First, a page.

Baldwin used the money to pay back prior investors, fund trading losses and pay personal expenses, including the purchase of the Van Ki Pass, police said. Losses from the nine Virginia Beach investors totaled almost $2.2 million.

    Baldwin was trading, police said, as an individual, not as the manager of a commodities pool. The Newportant Group never was a registered entity. And in the trading she was doing, she was mostly losing money, police said.

    In the 44 months between January 2004 and August 2007, Baldwin lost money in every month but one, police said. Her sole profit was $19,947 in July 2007, they said.

    "Based on a comparison of profits reported to investors with the analysis of Baldwin's trading records, it is clear that the profits reported to the investors were false," police alleged in the arrest warrant.

    An examination of seven bank accounts maintained by Baldwin showed her total available funds as of August 2007 as $130,709, police said.

    Her criminal trial will likely be this fall. Baldwin, who is free on bail, said she had no comment when reached by phone and hung up.

    Most local victims are resigned to losing their money.

    "I think in the end everybody will find their money is gone," McDermott said.

    Meanwhile, Baldwin's most obvious valuable asset, Van Ki Pass, sits idle in a shipyard in Spain. Baughan traveled there earlier this year, hired a lawyer and got a lien on the boat, he said. He hopes to recoup his money if it's sold.

    He also thinks Baldwin might have money offshore that police haven't discovered.

    "If there's money, we will find the money," he said.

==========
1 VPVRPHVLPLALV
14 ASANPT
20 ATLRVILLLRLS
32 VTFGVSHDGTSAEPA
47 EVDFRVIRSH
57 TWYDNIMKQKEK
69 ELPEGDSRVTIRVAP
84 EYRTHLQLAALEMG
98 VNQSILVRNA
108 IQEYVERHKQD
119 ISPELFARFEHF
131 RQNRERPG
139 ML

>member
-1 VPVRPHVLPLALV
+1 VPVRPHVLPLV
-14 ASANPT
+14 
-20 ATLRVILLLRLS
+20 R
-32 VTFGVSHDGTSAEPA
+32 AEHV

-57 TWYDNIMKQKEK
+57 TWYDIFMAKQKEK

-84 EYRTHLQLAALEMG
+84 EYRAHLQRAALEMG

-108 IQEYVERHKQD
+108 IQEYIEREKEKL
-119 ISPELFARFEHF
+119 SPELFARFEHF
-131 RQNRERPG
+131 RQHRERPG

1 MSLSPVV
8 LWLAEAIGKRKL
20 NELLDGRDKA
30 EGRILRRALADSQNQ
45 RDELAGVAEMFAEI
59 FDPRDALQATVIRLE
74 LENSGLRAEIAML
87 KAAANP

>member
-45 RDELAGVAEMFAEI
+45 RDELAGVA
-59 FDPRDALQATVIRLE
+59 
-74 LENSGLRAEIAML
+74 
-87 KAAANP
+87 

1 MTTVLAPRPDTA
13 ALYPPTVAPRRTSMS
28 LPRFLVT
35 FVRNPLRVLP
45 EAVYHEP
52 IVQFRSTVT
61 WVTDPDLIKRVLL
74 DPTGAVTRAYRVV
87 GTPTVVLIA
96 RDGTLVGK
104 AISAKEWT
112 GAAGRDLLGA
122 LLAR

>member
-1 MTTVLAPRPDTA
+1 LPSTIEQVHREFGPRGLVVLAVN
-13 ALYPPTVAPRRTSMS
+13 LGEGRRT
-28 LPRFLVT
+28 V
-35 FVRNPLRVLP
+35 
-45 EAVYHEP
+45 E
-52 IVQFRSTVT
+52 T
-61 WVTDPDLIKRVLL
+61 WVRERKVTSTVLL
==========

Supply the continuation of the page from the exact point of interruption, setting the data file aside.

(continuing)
Others, such as William Hatfield, aren't holding out hope.

    "I should probably make a plaque on my desk that says a fool and his money will soon part."

    Aaron Applegate, (757) 222-5122,
  2. RhinoGG

    RhinoGG Guest

    All together now...

    Ha, ha ha, ha ha ha ha!

    I feel bad for those who got burned, I really do. But come on...I wonder how many more of these scams happen but never get reported.
  3. Brandonf

    Brandonf ET Sponsor

    This one is pretty tough though and should serve as a reminder to be careful of who you give your money to. One of the investors had gone so far as to hire a Private Investigator who was unable to find anything, and that being the case along with the seemingly satisfied clients I don't think that the people acted all that stupidly investing with her.
  4. RhinoGG

    RhinoGG Guest

    "She told us if you pursue legal action, you won't get a dime, and if you don't, you might get your money," Baughan said.

    Actually, I'm surprised Baughan didn't put a cap in her skull after that remark. I would have at least kicked here fucking teeth in.
  5. I agree 100%..... I would have put the cap in her skull :)

  6. odd name for a boat - The Fart
  7. olias


    There's a bunch of sharks out there.
  8. RhinoGG

    RhinoGG Guest

    Baldwin said the trading loss occurred because she was dyslexic and instead of “going short” she “went long” with a trade and before she realized it, she was down $4 million.

    What? Are you fucking kidding me? A dyslexic 60 year old trader? I've just found my new ET handle...

    "The investors were not pleased with the news."
    Really, Ya think!. You mean they weren't whistling Dixie!

    I can hear it now in the court rooms. The atty for Merrill Lynch says "my client made a grave mistake, costing hundreds of millions, all due to Alzheimer's making him forget he was a trader."
  9. Anybody who ends a letter, email or any type of correspondance with "TATA, BERNIE." should be ripped off.

    That's justification enough.
  10. olias


    You have a good point. Makes me cringe.
    #10     Jul 9, 2008